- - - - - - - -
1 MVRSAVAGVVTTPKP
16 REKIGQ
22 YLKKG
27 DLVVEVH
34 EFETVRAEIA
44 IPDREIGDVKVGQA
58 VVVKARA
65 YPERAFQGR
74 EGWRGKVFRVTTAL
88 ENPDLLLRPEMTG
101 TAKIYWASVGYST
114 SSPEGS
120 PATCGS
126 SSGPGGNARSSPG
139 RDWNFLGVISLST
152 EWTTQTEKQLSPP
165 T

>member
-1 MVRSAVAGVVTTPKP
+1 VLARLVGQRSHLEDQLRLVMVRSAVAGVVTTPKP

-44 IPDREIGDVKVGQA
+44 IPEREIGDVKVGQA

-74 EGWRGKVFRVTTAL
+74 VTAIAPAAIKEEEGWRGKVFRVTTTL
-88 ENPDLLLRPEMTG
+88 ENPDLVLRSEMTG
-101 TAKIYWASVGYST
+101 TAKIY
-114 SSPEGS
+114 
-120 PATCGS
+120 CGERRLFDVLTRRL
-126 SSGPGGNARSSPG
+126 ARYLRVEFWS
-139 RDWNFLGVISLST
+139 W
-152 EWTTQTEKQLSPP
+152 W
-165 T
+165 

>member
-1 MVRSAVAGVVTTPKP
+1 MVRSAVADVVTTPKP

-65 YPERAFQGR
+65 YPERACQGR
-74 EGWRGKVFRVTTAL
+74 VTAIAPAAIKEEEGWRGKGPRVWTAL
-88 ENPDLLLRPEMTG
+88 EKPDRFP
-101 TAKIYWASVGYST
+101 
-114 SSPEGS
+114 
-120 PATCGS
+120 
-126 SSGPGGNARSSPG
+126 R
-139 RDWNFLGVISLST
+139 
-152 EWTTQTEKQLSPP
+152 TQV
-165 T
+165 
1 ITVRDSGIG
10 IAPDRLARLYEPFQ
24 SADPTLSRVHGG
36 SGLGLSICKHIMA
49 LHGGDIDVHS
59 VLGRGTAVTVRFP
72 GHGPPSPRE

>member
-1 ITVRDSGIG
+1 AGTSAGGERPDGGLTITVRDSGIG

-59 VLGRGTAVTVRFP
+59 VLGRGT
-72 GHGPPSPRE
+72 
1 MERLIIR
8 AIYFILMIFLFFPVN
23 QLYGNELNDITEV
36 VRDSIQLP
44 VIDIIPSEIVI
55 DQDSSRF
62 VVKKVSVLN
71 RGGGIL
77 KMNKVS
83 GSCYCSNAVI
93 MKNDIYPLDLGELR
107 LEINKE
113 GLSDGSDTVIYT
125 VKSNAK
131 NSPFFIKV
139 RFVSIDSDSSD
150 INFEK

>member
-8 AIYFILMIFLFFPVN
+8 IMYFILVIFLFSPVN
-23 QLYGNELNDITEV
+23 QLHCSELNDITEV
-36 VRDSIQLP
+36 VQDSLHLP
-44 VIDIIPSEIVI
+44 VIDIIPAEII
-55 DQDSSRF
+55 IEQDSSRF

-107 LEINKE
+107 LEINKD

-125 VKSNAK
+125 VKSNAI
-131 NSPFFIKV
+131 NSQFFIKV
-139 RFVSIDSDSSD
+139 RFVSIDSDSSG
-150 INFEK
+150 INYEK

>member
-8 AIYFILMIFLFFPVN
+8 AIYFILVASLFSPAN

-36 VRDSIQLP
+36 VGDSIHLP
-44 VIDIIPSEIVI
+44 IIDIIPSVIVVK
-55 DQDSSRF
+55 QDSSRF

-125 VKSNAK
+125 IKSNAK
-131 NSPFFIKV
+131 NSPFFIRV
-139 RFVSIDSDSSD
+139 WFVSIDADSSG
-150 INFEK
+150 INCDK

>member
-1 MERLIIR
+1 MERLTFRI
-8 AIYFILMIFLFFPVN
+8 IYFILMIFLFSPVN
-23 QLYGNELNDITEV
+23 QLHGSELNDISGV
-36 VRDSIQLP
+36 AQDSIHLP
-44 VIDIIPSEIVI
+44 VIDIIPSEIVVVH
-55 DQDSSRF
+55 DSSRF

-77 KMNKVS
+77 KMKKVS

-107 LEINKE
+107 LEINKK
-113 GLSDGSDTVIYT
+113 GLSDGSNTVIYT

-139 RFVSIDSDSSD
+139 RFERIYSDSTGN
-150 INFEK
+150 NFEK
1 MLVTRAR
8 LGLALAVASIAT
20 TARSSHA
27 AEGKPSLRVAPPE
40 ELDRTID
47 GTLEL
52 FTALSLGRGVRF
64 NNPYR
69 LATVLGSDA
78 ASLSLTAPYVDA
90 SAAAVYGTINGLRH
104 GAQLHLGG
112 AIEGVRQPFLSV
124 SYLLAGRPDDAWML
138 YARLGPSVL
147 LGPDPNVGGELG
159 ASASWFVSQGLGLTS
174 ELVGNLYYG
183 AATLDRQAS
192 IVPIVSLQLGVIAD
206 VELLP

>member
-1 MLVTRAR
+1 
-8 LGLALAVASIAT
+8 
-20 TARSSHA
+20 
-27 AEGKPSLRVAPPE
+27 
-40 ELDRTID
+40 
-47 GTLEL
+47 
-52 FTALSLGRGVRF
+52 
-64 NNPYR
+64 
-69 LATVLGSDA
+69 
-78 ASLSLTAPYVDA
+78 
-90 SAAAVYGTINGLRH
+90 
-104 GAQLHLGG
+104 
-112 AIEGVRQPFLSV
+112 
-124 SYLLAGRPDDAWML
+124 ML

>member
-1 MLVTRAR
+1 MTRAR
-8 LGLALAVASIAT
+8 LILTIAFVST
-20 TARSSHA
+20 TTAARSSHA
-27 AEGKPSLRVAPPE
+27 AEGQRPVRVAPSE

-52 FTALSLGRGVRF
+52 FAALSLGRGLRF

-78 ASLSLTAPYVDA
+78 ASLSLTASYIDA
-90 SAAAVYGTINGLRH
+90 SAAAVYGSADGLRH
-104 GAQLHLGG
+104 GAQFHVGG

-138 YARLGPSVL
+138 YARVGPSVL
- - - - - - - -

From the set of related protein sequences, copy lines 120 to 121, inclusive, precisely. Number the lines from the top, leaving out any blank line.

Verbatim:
+36 VGDSIHLP
-44 VIDIIPSEIVI